wherein the definition means is further for defining the configuration information comprising the deployment prototypes for the functional entities of the clustered computers belonging to a radio telecommunications system.
20. The computer readable storage medium of claim 19, wherein the identification means comprises a software configuration of the clustered computers.
21. A controller embodied on a computer readable storage medium readable by a computer, the controller comprising a computer program of instructions for executing a computer process for managing a configuration of clustered computers, the computer process comprising:
defining configuration information as deployment prototypes for functional entities of the clustered computers;
identifying the predefined deployment prototypes needed for a configuration of the clustered computers;
cloning the identified deployment prototypes for creating deployment data structures for the clustered computers;
managing the configuration of the clustered computers according to the created deployment data structures;
storing and accessing at least one of the deployment prototypes and the deployment data structures according to a lightweight directory access protocol; and
commissioning the clustered computers,
wherein the defining comprising defining the configuration information as the deployment prototypes for the functional entities of the clustered computers belonging to a radio telecommunications system.
22. The controller of claim 21, wherein identifying the predefined deployment prototypes needed for the configuration of the clustered computers further comprises the predefined deployment prototypes comprising a software configuration of the clustered computers.
23. The controller of claim 21, wherein the computer-readable storage medium comprises a computer readable memory.
24. An apparatus, comprising:
a processor configured to
define configuration information comprising deployment prototypes for functional entities of clustered computers;
identify the predefined deployment prototypes needed for a configuration of the clustered computers;
clone the identified deployment prototypes for creating deployment data structures for the clustered computers;
manage the configuration of the clustered computers according to the created deployment data structures,
wherein the processor is further configured to define the configuration information comprising the deployment prototypes for the functional entities of the clustered computers belonging to a radio telecommunications system,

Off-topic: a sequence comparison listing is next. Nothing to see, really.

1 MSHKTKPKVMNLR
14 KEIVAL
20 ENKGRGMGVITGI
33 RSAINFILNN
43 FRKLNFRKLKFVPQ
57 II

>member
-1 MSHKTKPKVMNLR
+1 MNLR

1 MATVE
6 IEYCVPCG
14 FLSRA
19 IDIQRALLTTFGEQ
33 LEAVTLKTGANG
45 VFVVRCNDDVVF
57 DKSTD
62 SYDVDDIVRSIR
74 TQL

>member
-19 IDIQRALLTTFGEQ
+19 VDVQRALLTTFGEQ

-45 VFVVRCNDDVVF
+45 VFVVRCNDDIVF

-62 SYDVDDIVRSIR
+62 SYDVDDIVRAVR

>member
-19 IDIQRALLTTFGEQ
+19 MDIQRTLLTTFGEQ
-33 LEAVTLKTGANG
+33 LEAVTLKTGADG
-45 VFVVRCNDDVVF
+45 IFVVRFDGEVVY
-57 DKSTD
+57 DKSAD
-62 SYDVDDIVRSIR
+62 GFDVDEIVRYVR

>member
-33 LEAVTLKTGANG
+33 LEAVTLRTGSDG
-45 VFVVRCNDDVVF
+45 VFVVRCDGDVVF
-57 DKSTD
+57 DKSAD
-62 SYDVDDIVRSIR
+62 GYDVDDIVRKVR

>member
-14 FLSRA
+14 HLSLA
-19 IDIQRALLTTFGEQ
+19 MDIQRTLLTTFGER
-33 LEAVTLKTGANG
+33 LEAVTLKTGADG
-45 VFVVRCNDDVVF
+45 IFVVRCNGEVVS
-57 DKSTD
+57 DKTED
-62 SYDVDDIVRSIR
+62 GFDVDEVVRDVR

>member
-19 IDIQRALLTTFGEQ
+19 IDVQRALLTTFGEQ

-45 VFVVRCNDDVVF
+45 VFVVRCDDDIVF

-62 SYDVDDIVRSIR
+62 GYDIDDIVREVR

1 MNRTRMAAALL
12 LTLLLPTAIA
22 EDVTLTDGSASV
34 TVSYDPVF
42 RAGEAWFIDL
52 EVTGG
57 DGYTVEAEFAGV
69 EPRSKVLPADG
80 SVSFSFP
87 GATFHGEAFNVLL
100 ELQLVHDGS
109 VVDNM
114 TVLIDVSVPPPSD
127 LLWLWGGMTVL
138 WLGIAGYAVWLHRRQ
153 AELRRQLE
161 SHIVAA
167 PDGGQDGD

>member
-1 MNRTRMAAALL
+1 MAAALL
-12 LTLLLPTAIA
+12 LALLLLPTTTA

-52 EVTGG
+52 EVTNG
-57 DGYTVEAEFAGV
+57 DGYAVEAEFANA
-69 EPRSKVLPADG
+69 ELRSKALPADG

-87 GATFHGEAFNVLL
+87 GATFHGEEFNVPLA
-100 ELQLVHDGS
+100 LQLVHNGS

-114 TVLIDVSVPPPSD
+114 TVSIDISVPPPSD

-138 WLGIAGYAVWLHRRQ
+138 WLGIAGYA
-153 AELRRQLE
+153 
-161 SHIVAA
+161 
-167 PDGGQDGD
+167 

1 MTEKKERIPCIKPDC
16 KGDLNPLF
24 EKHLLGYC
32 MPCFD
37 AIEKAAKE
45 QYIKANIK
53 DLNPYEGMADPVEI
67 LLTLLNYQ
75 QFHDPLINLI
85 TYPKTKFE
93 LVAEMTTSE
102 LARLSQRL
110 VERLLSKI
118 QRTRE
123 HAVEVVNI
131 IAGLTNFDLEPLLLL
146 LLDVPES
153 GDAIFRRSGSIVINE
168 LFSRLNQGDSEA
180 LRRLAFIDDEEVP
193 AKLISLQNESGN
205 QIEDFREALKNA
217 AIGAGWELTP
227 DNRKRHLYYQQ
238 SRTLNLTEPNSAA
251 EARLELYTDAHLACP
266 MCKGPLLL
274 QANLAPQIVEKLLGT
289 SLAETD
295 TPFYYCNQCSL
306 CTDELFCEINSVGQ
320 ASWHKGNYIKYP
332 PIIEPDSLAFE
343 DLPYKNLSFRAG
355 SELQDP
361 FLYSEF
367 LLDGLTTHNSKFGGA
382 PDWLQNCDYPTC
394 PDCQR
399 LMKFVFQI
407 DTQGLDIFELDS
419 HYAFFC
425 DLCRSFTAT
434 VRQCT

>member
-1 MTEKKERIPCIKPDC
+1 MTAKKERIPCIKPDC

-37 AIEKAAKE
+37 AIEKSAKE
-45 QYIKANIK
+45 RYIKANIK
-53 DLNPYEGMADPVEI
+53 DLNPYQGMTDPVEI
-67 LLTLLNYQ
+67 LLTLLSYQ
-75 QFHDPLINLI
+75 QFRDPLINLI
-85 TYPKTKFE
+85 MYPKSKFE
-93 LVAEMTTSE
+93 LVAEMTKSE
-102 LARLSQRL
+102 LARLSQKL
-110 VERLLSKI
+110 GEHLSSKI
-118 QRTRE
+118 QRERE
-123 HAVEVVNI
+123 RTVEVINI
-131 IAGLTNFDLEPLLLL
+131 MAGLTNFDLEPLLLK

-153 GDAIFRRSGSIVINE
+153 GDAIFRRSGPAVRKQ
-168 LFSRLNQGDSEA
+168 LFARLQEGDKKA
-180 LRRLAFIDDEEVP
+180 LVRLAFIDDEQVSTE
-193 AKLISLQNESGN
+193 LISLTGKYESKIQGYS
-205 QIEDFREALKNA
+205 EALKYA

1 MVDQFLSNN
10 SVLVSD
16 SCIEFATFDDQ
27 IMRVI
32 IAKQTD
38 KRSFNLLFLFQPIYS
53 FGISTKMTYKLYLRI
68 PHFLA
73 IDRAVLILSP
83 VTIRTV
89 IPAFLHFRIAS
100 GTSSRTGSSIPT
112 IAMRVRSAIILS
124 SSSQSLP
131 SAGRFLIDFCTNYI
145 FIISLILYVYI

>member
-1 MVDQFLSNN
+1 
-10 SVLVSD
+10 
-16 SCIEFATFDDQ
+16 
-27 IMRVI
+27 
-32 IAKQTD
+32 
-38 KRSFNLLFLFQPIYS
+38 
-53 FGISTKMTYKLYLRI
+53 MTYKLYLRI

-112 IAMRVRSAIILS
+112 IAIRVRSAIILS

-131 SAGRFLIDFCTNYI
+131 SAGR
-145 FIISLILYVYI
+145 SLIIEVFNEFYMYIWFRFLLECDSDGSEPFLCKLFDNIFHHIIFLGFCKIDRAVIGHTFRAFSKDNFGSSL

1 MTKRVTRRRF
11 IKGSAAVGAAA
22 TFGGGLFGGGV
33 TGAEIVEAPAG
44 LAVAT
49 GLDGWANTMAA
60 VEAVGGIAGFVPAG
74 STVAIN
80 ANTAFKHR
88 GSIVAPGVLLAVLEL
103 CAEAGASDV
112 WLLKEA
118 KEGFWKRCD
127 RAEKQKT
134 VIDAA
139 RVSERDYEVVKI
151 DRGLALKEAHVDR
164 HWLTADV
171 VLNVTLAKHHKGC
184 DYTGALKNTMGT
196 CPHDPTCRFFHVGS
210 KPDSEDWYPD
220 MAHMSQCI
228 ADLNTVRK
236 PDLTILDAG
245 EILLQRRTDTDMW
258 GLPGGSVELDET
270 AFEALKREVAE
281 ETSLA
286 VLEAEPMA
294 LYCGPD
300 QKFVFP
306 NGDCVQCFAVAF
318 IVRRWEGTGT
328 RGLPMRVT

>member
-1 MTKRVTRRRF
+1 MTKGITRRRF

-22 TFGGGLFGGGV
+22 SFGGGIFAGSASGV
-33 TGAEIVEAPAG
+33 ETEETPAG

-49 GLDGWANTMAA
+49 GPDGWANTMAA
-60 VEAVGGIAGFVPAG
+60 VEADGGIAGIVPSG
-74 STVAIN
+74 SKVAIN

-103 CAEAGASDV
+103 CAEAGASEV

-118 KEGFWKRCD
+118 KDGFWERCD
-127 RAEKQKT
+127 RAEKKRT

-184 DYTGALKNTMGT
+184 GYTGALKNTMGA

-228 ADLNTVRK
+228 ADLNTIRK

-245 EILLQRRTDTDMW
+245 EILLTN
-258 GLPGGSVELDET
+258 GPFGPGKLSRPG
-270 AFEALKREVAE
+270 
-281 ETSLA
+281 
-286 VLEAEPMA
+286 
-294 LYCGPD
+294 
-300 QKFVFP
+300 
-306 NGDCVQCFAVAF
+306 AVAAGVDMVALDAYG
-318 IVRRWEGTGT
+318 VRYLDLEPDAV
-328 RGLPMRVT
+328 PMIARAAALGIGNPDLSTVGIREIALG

wherein the processor is further configured to store and to access at least one of the deployment prototypes and the deployment data structures according to a lightweight directory access protocol, and
wherein the processor is further configured to commission the clustered computers.
25. The apparatus of claim 24, wherein the processor is further configured to define the configuration information comprising a software configuration of the clustered computers.
26. The apparatus of claim 24, wherein the processor is further configured to define the configuration information comprising the deployment prototypes for the functional entities comprising a node, a service group, a service unit, a service instance, a component, a software resource, a hardware resource, a management unit, and a process.
27. The apparatus of claim 24, wherein the processor is further configured to store at least one of the deployment prototypes and the deployment data structures in a repository.
28. The apparatus of claim 24, wherein the processor is further configured to increase a capacity of the clustered computers.
29. The apparatus of claim 24, wherein the processor is further configured to increase a functionality of the clustered computers.
30. The apparatus of claim 24, wherein the processor is further configured to reconfigure an existing configuration of the clustered computers.